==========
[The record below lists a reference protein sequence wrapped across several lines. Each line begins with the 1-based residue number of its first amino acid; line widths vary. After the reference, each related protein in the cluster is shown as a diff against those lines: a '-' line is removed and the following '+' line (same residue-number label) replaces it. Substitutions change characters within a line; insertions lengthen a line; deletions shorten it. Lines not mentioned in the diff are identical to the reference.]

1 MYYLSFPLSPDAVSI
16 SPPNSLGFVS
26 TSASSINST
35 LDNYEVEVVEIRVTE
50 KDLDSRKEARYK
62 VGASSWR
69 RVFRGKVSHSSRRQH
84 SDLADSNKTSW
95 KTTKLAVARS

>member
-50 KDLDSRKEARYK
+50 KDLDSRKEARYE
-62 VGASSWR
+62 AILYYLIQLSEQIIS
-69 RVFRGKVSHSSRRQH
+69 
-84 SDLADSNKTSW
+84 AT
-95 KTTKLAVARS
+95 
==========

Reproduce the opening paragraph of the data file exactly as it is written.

[The record below lists a reference protein sequence wrapped across several lines. Each line begins with the 1-based residue number of its first amino acid; line widths vary. After the reference, each related protein in the cluster is shown as a diff against those lines: a '-' line is removed and the following '+' line (same residue-number label) replaces it. Substitutions change characters within a line; insertions lengthen a line; deletions shorten it. Lines not mentioned in the diff are identical to the reference.]